WeWork filed for bankruptcy this week, but will continue to operate.
Ousted CEO Adam Neumann issued a statement saying it has been "hard to watch from the sidelines."
Sources told Newcomer that they believe he will try to buy back or return to the company he founded.
Improbable as it might seem, there's a theory floating around that WeWork founder Adam Neumann might buy the company, which filed for bankruptcy this week.
Neumann was pushed out after a dramatic series of revelations about how he was running the company as it was going public in 2019.
WeWork was once valued at $47 billion, but that fell dramatically during the public filing period — and the pandemic decimated its core business.
Now, on Eric Newcomer's Substack, people who are familiar with Neumann and WeWork are speculating that the founder may be planning to take the company back. Newcomer says a former WeWork executive told him:
"I think Adam Neumann comes in and buys the company; he's well capitalized and given that the Board is now almost exclusively restructuring specialists, they will take care of all the big problems (getting out of leases, making the company significantly smaller across the board, establishing a sustainable business model, etc)," this former executive texted me. That took me by surprise, so I started asking questions and picked up on even more signs that Neumann is interested. A source familiar with the matter told me that "real people with real money" have asked Neumann if he would join an effort to become involved in the restructuring.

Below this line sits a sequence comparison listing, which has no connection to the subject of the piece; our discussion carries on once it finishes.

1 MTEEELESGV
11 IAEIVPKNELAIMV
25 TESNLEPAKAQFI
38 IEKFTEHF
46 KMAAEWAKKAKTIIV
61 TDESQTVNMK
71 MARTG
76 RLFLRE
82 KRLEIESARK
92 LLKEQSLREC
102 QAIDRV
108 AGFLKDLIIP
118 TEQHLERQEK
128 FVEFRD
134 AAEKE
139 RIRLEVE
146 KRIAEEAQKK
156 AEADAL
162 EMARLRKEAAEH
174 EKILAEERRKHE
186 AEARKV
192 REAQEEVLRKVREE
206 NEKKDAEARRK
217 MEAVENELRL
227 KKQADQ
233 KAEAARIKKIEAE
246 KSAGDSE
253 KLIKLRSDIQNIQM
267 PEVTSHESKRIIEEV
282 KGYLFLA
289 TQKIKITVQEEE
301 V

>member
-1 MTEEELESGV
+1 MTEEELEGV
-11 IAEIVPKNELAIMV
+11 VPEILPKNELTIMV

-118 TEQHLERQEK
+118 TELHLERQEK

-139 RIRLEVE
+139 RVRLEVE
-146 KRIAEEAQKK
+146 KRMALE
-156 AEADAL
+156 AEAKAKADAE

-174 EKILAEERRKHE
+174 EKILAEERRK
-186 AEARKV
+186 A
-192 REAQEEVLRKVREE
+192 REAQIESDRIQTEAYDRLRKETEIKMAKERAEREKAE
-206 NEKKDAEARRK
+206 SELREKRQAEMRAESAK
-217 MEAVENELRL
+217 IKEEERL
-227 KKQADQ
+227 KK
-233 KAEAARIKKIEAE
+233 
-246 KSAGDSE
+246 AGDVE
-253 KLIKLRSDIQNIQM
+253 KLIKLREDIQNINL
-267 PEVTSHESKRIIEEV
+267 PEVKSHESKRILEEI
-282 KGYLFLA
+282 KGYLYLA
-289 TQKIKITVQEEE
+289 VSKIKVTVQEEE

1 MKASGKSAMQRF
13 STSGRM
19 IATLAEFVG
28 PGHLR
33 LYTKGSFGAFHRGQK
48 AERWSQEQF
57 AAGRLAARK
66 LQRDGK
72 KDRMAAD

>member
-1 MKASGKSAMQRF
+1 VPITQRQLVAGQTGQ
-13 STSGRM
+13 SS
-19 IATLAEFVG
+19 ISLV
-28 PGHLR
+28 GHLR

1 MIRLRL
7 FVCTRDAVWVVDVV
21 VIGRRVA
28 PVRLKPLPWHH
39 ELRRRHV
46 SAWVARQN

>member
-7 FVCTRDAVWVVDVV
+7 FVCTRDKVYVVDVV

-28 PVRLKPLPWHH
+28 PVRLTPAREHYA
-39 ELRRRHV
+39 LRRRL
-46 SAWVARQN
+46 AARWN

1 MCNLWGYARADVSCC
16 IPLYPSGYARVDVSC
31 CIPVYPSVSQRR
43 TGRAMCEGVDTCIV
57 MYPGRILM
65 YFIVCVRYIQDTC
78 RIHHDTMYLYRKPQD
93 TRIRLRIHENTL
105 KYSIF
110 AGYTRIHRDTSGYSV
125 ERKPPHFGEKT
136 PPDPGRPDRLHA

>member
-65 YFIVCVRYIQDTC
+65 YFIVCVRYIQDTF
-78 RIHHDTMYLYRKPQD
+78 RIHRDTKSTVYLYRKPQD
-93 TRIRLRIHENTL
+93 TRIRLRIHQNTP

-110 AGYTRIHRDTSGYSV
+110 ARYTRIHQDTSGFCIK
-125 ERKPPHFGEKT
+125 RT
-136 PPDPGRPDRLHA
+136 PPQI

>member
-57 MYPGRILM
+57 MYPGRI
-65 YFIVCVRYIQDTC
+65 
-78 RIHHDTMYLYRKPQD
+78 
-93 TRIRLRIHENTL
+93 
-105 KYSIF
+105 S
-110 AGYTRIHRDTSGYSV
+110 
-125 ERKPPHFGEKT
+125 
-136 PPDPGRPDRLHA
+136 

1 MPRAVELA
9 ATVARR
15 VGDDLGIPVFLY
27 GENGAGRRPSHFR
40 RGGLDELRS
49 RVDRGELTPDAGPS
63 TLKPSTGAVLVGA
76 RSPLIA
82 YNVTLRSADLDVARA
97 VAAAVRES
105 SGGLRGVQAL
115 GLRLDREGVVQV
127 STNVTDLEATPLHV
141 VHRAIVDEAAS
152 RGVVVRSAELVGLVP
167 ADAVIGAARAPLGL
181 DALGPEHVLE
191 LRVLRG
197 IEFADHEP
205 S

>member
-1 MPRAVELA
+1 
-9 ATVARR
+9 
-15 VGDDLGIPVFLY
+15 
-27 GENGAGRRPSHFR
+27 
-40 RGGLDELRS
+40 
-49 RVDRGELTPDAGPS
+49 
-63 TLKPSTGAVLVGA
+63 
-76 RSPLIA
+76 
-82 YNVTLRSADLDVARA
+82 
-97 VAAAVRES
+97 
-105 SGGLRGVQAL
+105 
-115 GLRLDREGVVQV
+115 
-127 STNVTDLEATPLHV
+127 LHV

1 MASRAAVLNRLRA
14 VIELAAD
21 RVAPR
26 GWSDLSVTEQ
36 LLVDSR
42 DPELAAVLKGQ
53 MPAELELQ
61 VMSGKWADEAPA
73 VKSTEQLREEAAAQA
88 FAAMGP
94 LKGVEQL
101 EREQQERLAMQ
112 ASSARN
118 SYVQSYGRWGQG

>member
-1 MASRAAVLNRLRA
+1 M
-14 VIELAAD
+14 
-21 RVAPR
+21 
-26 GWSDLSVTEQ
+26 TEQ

WeWork declined to comment to Insider and a representative for Neumann did not immediately respond.
Neumann, who was portrayed by Jared Leto in a miniseries about the company, left WeWork possibly tarnished, but a very wealthy man after reportedly getting around $770 million during the SPAC proceedings — as well as a big buyout to the tune of $480 million when he was pushed out. In 2022, he was back on the Forbes billionaires' list.
Basically, if he wanted to, he apparently has the money.
Another possible clue? Neumann's own statement this week about the bankruptcy filing. In it, he said how hard it is to watch "from the sidelines." Here's his press release:
As the co-founder of WeWork who spent a decade building the business with an amazing team of mission-driven people, the company's anticipated bankruptcy filing is disappointing. It has been challenging for me to watch from the sidelines since 2019 as WeWork has failed to take advantage of a product that is more relevant today than ever before. I believe that, with the right strategy and team, a reorganization will enable WeWork to emerge successfully.
I should be clear: This is all speculation — and could be totally wrong. We haven't confirmed anything one way or the other.
But as a fan of juicy drama, I sure hope it's not.
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